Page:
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A Phenomenal Riesling from Austria: Biohof Pratsch

3 min read

What comes to mind when you think of Austria? If you are a wine lover, you’d probably say “Grüner Veltliner,” the crisp, peppery white wine that accounts for more than one-third of the nation’s vineyards. This year, I’ve found myself gravitating to Grüners on more than one occasion, and I’d even go so far as to say they are one of my essential grapes to look for. Their steely acidity and zesty notes of lemon and peach can go toe-to-toe with a variety of dishes.

But as it turns out, I ought to be looking for Austrian Riesling as well, if Biohof Pratsch’s rendition is any indication.

Their delicious “Lange Ried” is exactly the style of Riesling I prefer: crisp and dry, light yet deceptively creamy in texture. The word “sweet” hardly even crosses my mind. In fact, it only has 5 grams of sugar per liter. I normally don’t look for this info (it is rarely on a bottle), but perhaps I should seek it out. Another Riesling that I had recently — which was overbearing with sweetness — had a residual sugar of 65 grams per liter.

Pratsch vineyard in AustriaThis wine hails from the Weinviertel DAC, one of Austria’s most important and prolific wine districts. Many of the same ingredients that make Germany’s Mosel River a premier place for Riesling seem to apply here: rolling hills and well aerated soils covered with heat-retaining stones. Along the Mosel, slabs of slate add a distinct mineral touch to the drier Rieslings; here, its the product of alluvial soils that are the result of glacial deposits.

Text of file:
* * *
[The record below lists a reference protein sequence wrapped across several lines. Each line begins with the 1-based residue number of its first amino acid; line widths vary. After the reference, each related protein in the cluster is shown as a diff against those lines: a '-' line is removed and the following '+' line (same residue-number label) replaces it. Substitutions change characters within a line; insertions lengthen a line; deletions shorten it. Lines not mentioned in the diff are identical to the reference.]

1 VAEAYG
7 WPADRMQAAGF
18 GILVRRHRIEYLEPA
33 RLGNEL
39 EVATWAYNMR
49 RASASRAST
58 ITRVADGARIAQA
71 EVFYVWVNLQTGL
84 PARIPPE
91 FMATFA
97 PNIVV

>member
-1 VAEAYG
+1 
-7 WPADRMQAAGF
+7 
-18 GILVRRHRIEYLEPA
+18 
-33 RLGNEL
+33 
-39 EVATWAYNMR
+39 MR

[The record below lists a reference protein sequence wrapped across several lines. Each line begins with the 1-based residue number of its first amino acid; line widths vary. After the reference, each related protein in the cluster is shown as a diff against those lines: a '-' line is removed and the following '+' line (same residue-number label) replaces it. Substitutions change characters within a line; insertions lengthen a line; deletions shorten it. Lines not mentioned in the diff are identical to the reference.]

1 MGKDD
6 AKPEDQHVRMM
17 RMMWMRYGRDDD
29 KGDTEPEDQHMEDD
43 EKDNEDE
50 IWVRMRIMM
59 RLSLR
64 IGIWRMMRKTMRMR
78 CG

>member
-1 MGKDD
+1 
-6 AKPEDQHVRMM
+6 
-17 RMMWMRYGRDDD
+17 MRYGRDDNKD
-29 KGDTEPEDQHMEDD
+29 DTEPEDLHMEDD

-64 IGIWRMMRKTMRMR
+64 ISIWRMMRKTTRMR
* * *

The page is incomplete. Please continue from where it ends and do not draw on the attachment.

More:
I opened up the Pratsch Riesling last weekend on a fall-color outing to Steamboat Springs here in Colorado. We paired it with a savory roast chicken from the grocery store deli (my favorite bargain takeout these days) and a spinach salad, but I couldn’t help but think it would have gone great with chicken tinga, or an enchilada smothered in a rich molé sauce. Perhaps that could be a good subject to explore for later — wines that defy convention and amplify Mexican food — but until then, my advice is to not write off Austria as just Grüners. Maybe I should track down an Austrian red next and see what’s up.

Zweigelt anyone?

2012 Biohof Pratsch Riesling Lange Ried

2012 Biohof Pratsch Riesling Lange ReidWeinviertel, Austria
Grapes: Riesling (100%)
Alcohol: 12.5%
Ratings: ★★★★ 1/2 (out of 5)
• Profile: ★★★★ 1/2
• Food friendliness: ★★★★★
• Value: ★★★★ 1/2

Recommended for: Defying convention logic that “no wine works with Mexican food.”

Tasting notes: Shimmering yellow in color. Bright aromas of lime zest, herbs and creaminess. First sip is slightly effervescent and elegantly crisp. Flavors are citric, with grapefruit and lime leading the way, followed by a bottom note of apricot, green apple, stoniness and a honeysuckle note that lingers. Perhaps the best attribute of this wine is the slight creaminess to its texture; very full and rich while maintaining a nice lightness.

Top and middle photos ©Biohof Pratsch

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